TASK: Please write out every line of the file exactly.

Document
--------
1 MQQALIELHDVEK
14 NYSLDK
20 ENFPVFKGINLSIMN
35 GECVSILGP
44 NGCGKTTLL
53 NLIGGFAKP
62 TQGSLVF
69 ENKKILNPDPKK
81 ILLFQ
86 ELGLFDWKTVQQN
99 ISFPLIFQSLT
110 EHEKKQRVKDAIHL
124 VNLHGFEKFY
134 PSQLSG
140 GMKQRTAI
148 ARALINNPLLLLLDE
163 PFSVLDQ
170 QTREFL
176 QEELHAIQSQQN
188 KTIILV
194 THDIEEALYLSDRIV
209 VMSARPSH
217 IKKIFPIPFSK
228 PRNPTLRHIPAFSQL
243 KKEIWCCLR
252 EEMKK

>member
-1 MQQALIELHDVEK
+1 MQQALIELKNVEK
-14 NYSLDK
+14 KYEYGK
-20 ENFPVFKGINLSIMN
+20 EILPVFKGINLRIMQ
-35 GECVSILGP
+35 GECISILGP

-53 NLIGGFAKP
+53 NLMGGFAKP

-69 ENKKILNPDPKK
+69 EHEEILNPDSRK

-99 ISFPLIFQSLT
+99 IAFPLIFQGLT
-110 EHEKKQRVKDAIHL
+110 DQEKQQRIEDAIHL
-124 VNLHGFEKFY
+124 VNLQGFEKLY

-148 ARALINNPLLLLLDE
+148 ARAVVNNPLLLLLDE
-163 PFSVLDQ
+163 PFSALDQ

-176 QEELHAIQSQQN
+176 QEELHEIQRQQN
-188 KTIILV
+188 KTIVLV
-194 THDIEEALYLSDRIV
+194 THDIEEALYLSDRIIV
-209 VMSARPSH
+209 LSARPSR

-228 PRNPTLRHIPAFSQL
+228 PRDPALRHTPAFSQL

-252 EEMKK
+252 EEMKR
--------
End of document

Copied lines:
1 MQQALIELHDVEK
14 NYSLDK
20 ENFPVFKGINLSIMN
35 GECVSILGP
44 NGCGKTTLL
53 NLIGGFAKP
62 TQGSLVF
69 ENKKILNPDPKK
81 ILLFQ
86 ELGLFDWKTVQQN
99 ISFPLIFQSLT
110 EHEKKQRVKDAIHL
124 VNLHGFEKFY
134 PSQLSG
140 GMKQRTAI
148 ARALINNPLLLLLDE
163 PFSVLDQ
170 QTREFL
176 QEELHAIQSQQN
188 KTIILV
194 THDIEEALYLSDRIV
209 VMSARPSH
217 IKKIFPIPFSK
228 PRNPTLRHIPAFSQL
243 KKEIWCCLR
252 EEMKK

>member
-1 MQQALIELHDVEK
+1 MQQALIELKNVEK
-14 NYSLDK
+14 KYEYGK
-20 ENFPVFKGINLSIMN
+20 EILPVFKGINLRIMQ
-35 GECVSILGP
+35 GECISILGP

-53 NLIGGFAKP
+53 NLMGGFAKP

-69 ENKKILNPDPKK
+69 EHEEILNPDSRK

-99 ISFPLIFQSLT
+99 IAFPLIFQGLT
-110 EHEKKQRVKDAIHL
+110 DQEKQQRIEDAIHL
-124 VNLHGFEKFY
+124 VNLQGFEKLY

-148 ARALINNPLLLLLDE
+148 ARAVVNNPLLLLLDE
-163 PFSVLDQ
+163 PFSALDQ

-176 QEELHAIQSQQN
+176 QEELHEIQRQQN
-188 KTIILV
+188 KTIVLV
-194 THDIEEALYLSDRIV
+194 THDIEEALYLSDRIIV
-209 VMSARPSH
+209 LSARPSR

-228 PRNPTLRHIPAFSQL
+228 PRDPALRHTPAFSQL

-252 EEMKK
+252 EEMKR